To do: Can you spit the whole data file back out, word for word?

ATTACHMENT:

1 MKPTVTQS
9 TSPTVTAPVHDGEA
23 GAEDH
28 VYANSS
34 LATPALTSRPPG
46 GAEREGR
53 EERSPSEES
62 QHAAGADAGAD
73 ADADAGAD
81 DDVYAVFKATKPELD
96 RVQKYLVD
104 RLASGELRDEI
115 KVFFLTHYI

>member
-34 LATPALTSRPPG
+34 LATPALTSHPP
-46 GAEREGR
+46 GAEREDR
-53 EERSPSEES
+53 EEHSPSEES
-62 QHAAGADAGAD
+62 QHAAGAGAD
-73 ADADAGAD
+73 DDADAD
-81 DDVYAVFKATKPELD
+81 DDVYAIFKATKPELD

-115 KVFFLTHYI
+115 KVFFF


1 MKPTVTQS
9 TSPTVTAPVHDGEA
23 GAEDH
28 VYANSS
34 LATPALTSRPPG
46 GAEREGR
53 EERSPSEES
62 QHAAGADAGAD
73 ADADAGAD
81 DDVYAVFKATKPELD
96 RVQKYLVD
104 RLASGELRDEI
115 KVFFLTHYI

>member
-34 LATPALTSRPPG
+34 LATPALTSHPP
-46 GAEREGR
+46 GAEREDR
-53 EERSPSEES
+53 EEHSPSEES
-62 QHAAGADAGAD
+62 QHAAGAGAD
-73 ADADAGAD
+73 DDADAD
-81 DDVYAVFKATKPELD
+81 DDVYAIFKATKPELD

-115 KVFFLTHYI
+115 KVFFF